Kirsten R. Dunlap1, Megan E. Rosa-Caldwell1, Jacob L. Brown1, David E. Lee1, Wesley S. Haynie1, Richard A. Perry1, Lisa T. Jansen1, Seongkyun Lim1, Katarina A. Bejarano1, Michael P. Wiggs2, Tyrone A. Washington1, & Nicholas P. Greene1

1University of Arkansas, Fayetteville, Arkansas; 2University of Texas at Tyler, Tyler, TX

Muscle atrophy is a significant pathology and major contributor to mortality across a variety of diseases. However, little is known regarding the etiology of the initiating events and progression of atrophy, demonstrating a critical need to understand cellular events promoting atrophy during pathological conditions. More so, the role of biological sex on cellular underpinnings of atrophy also remains unclear. Evidence from our laboratory suggests that a deterioration in mitochondrial quality in male mice is a precursor to cancer-induced muscle atrophy, however it is unknown if this is a conserved mechanism across other atrophic conditions, such as disuse. As such, studying mitochondrial quality alterations during the development of disuse atrophy, may provide basis for development of therapeutic interventions. PURPOSE: To evaluate mitochondrial quality during the progression of disuse atrophy between male and female mice. METHODS: Male and female C57BL/6J were transfected with pMitoTimer, a fluorescent reporter of mitochondrial quality, in the right flexor digitorum brevis at 6wks of age. After 2wks of recovery, animals were hindlimb unloaded for 0(CON), 24, 48, 72 or 168 hours to induce disuse atrophy. At designated time points, mice were humanely euthanized and tissues were collected for analysis of mitochondrial quality by pMitoTimer. Data within sex were analyzed via one-way ANOVA with Tukey post-hoc, α set at 0.05. Pairwise contrasts were used to analyze data between sex at each time point, α set at 0.01. RESULTS: Gastrocnemius weight was significantly lower at 48 hours in males (12%) and at 24 hours in females (7%) compared to same sex control (p<0.05). Significantly greater pMitoTimer red/green ratios were observed at 24 hours in males (62%) and at 168 hours in females (37%) compared to same sex control (p<0.05) indicative of mitochondrial network degeneration at these time points. CONCLUSION: Mitochondrial network degeneration preceded disuse-induced atrophy in male mice. However, in female mice degeneration of the mitochondrial network is not apparent until well after onset of muscle wasting. Our data suggest divergent deterioration of the mitochondrial network between biological sexes during disuse atrophy.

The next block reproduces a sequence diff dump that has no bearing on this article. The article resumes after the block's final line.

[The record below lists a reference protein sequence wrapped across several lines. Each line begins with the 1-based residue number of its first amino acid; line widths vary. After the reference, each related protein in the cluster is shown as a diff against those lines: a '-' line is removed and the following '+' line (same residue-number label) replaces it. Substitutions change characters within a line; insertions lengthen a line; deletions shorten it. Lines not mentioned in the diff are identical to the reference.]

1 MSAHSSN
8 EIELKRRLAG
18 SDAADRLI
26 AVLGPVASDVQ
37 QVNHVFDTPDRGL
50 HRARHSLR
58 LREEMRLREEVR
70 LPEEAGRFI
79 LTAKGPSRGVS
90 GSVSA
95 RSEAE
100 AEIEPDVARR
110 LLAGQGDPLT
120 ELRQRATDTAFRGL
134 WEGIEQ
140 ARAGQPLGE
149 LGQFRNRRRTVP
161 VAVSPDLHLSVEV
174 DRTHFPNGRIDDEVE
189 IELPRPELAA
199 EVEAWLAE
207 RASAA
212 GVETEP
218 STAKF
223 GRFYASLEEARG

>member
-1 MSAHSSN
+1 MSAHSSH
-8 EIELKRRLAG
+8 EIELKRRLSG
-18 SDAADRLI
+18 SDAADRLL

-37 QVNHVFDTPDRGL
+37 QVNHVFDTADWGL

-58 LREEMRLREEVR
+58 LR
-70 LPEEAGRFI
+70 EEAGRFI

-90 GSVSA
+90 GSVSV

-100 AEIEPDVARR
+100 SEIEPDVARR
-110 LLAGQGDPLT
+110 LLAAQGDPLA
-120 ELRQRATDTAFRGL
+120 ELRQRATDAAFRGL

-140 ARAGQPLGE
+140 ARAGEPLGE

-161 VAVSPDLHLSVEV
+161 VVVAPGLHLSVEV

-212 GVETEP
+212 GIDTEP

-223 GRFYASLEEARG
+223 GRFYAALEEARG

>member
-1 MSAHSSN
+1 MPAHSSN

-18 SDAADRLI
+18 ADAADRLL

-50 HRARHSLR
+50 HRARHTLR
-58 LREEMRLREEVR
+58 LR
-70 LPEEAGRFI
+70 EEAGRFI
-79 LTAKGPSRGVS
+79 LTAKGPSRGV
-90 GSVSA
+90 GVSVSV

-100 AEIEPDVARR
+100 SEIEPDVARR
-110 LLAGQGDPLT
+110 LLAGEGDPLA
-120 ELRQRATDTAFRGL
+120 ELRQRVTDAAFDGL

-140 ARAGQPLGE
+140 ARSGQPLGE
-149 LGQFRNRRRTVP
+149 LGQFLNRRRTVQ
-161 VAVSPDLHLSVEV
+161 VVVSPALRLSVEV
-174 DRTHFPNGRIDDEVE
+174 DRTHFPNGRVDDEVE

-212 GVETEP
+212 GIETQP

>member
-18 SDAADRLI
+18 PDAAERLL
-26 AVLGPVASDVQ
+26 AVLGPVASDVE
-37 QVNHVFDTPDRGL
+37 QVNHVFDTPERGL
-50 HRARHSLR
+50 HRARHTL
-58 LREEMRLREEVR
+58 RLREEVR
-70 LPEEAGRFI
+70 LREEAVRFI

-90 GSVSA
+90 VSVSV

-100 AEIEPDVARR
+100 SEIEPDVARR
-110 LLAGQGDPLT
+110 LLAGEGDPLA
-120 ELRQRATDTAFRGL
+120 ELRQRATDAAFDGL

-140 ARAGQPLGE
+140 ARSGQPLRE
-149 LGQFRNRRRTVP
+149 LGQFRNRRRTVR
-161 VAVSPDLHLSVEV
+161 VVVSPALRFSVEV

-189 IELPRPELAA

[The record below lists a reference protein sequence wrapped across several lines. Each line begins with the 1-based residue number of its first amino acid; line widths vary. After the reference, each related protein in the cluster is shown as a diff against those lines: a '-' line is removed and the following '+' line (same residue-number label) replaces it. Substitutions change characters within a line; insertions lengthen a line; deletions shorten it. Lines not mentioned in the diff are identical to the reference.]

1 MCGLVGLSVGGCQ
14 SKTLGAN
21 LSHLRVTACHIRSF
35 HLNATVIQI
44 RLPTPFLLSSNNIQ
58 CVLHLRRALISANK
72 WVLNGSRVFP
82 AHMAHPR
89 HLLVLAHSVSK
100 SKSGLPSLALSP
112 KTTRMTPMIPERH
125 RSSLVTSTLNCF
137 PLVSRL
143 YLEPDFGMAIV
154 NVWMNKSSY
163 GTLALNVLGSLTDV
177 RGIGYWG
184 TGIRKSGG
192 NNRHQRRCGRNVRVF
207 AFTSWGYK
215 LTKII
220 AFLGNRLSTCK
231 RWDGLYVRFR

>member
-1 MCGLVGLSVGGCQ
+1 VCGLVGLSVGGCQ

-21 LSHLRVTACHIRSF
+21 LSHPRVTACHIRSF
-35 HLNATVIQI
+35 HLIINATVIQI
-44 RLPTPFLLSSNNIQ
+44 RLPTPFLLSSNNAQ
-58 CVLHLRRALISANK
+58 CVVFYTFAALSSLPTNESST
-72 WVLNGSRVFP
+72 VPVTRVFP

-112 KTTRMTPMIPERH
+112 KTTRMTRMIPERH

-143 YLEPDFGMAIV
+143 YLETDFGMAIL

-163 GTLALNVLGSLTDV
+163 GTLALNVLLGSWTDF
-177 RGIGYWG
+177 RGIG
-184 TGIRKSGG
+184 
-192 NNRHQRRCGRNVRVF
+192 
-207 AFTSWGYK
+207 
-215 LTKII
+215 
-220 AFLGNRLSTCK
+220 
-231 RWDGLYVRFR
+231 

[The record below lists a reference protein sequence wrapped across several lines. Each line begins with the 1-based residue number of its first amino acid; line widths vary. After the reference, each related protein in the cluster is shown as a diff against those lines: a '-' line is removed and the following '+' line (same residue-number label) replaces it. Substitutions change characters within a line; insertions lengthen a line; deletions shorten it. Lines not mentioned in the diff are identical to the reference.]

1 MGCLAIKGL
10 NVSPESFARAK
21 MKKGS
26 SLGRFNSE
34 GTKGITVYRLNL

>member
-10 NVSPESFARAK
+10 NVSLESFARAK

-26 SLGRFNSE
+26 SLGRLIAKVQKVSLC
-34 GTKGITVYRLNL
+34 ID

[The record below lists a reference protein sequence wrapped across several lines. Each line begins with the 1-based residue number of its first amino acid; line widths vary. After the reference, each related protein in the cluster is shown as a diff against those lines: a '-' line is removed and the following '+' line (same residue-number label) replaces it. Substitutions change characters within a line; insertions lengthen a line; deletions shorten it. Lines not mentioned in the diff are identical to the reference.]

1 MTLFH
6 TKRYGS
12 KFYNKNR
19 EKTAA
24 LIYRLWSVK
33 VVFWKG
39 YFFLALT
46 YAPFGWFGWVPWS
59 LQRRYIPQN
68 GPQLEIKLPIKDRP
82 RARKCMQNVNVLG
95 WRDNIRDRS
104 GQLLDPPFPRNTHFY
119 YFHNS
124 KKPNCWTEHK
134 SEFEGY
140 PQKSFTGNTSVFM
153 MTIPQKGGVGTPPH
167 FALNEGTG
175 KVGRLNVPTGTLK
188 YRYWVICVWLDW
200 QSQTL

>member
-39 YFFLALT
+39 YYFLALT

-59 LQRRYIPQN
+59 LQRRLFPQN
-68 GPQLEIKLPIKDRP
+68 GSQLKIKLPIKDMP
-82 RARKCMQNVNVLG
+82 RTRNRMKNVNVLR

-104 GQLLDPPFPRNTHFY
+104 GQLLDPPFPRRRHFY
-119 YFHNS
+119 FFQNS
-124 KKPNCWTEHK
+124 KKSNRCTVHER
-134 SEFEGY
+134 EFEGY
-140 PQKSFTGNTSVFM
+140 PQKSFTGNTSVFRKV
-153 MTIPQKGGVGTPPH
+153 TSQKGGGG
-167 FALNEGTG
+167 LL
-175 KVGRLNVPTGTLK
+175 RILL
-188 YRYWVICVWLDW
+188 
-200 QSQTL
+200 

ACKNOWLEDGEMENTS: This study was funded by the National Institutes of Health, Award number: R15 AR069913/AR/NIAMS.

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